I remember fantasizing that one day my mother would be very old and estranged from me. I would have escaped her clutches like a rabbit running into the woods. She would be driving alone in her minivan to yet another family’s house in the California foothills. She’d be looking for a woman who called her recently looking for help. She wouldn’t know exactly how many kids or how much cleaning, but she’d know the pay would be good. She’d pull into the driveway and see no traces of children from the yard. No slides or tricycles. She’d knock on the door and there I’d be, a full-grown woman. “Go on,” I’d say in Spanish. “Raise me right. I’m paying you this time.”

* * *

I did escape them, just like I fantasized. I went to a good white college, and white children continued to cast away their goods to me.  At the end of the semester, white children left the dorm fridges full, furniture strewn across the laundry room. Go have your pickings, I’d think to myself, the white children have left this for you. 

The worst was when there was too much, and I no longer knew anyone to give it to. It wasn’t like when I still talked to my parents and mingled with the diaspora. Now I was isolated from those people who used to come to my mother hoping for castoff goods. I had a feeling of utter helplessness staring at the mountains of microwaves, water heaters and ergonomic chairs. Privilege by proximity to white wealth meant I could get the chairs and electronics if I needed them. But it increasingly meant I wasn’t near the people who needed the castoffs the most anymore. The chasm widened as I got older. As one approaches whiteness, whiteness surrounds and attempts to erase whatever else existed in its place.  Languages, families and countries are destroyed in its wake.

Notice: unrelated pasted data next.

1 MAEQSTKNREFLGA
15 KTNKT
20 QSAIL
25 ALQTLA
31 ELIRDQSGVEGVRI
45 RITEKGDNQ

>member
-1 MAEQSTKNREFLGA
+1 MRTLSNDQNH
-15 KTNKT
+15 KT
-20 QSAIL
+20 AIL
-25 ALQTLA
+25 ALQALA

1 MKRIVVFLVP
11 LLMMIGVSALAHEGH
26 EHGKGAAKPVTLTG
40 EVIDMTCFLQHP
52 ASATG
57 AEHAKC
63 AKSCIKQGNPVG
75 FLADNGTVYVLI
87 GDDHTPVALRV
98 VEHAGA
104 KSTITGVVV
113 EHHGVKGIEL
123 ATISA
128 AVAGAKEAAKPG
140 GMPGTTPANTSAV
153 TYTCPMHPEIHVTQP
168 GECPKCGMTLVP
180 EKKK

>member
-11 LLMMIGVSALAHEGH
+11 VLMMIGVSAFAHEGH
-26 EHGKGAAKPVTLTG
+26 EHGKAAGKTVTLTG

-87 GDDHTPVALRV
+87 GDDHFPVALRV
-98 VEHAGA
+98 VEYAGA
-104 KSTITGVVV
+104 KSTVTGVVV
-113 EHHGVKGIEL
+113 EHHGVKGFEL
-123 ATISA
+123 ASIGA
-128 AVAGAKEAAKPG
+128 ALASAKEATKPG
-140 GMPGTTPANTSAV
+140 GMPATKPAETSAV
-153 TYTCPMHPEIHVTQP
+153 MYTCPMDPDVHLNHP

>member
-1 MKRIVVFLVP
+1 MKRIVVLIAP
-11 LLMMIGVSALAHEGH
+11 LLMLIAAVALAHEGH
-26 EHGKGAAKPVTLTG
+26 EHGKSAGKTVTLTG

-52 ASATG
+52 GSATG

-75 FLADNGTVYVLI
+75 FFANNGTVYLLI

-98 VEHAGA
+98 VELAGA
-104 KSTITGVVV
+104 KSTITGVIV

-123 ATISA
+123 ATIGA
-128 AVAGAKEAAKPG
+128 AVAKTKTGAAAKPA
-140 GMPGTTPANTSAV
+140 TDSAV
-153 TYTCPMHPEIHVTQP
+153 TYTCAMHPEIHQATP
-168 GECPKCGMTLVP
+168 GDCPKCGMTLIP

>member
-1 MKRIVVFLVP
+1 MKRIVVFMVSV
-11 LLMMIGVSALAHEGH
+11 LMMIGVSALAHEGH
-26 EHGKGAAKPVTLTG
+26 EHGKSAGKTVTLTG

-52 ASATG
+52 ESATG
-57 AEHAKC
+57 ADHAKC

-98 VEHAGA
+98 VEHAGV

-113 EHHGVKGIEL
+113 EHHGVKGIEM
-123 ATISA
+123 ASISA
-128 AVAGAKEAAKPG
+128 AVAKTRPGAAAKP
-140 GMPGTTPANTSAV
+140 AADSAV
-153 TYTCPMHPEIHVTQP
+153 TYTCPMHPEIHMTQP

The effects of what my father would call white American terrorism destroyed El Salvador during the late ’80s and early ’90s. But the victims weren’t limited to the dead. My father also talked about the problem of the “undead” – those who were dead inside but were forced to live on long after their passions and dignity had been taken from them. This existence rendered one inevitably the servant of the conquerors. You had no choice but to belong to them in one way or another, to approach them, to assume proximity to them.

The proximity we find in white houses as women of color, as domestic servants and household help, follows much the same rules of erasure my father explained to me when I was a child. My father, a vocal Marxist and critic of the United States, used to scream at the television after having spent hours at work or looking for work. I asked him, “Why did we move here if it’s such a horrible place, if the Americans did such horrible things to your country?” (I didn’t see it as my country – I barely even had a memory of it.)

He said something that applies to both working in your oppressor’s house and moving to your oppressor’s country: “Better to be in the belly of the beast than at its jaws.”

This piece is the latest in a series by feminists of color, curated by Roxane Gay. To submit to the series, email rgay@salon.com.

Olivia Olivia is a Salvadoran American writer living in Portland, Oregon. You can find her writing on Jezebel, Salon, and the Rumpus.